This panel was compiled by the Conference Program Team from independently submitted paper proposals.
In 1949 and 1950, Supreme Court Justice William O. Douglas travelled to the Middle East to examine why revolution was sweeping the region. Nicknamed “Marco-Polo Douglas” due to his passion for travel and exploration, his visit became the first of several travelogues. On both trips Douglas travelled extensively in Iran, developing a passion for the country and its people. He remained a high-profile advocate of democracy in Iran and staunch critic of American policy until his death in 1980.
This paper analyzes the development of Douglas’s vision towards Iran as well as his relations with numerous American and Iranian officials. His trips coincided with the transition of US foreign policy from support for democracy in Iran in the early 1940s, to fear of Communist encroachment and support for firm authoritarian rule. Against such a transition, Douglas argued that if the United States focused on democracy rather than the unpopular Shah, Iran could eventually become a modern developed state that naturally allied with the West. In siding with the Shah, Douglas warned that America was seriously “misunderstanding its problem in that part of the world,” and claimed that US policy would lead to “one of the greatest crises…in modern history.”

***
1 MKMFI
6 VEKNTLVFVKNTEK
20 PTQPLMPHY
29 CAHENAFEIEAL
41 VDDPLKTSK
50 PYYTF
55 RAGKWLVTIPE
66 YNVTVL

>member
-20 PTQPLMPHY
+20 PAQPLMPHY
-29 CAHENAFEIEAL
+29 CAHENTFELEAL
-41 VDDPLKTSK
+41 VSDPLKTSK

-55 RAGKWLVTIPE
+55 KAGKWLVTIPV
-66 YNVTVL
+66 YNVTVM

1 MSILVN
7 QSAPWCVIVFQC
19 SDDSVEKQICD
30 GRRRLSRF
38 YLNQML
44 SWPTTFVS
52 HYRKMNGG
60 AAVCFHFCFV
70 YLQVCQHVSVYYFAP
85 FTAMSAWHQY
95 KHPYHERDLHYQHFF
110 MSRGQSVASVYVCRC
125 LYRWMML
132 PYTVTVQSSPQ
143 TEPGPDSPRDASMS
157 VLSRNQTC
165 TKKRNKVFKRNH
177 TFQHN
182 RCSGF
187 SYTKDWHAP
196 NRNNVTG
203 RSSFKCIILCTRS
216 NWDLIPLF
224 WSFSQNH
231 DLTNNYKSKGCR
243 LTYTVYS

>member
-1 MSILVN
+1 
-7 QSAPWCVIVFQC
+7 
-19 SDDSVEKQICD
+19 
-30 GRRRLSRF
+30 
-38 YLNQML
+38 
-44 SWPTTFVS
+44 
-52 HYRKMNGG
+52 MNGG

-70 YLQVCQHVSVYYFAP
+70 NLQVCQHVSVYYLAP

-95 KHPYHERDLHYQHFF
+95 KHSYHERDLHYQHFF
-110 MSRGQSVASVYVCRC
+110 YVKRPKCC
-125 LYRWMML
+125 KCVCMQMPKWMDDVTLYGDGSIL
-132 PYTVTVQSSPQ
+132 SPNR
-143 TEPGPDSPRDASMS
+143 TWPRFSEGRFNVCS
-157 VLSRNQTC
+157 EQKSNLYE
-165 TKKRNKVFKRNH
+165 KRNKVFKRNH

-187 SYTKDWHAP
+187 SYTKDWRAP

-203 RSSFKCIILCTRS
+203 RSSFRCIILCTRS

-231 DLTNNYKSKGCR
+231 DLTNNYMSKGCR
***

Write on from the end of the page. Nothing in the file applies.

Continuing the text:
Douglas’s call for caution proved prescient as American support for the 1953 coup continues to hamper US policy in the region to this day. Moreover, prolonged American support for the Shah culminated in an uncontrollable revolution and the loss of Iran as a Western ally. His alternative approach, based on positive action rather than the negative stance of anti-Communism, called for a greater understanding of the people of Iran, its tribes, institutions, and culture. Social reconstruction, in particular land reform and mass education, he argued, could achieve American goals much better than support for authoritarianism. Regularly touted as a candidate for secretary of state, vice-president, and even the presidency, Douglas’s story highlights an alternative and important strain in American politics that steadfastly opposed American policy towards Iran in the 20th century. His strongly held beliefs were precisely those missing in US policy formulation between 1950 and 1979. Moreover, his assertion that Iran needed “to be known more intimately by the West” remains just as important today as America continues to struggle in its relations with Iran. Reexamining and building on Douglas’s views on Iran will be instructive to those interested in US-Iranian relations in both the 20th and 21st centuries.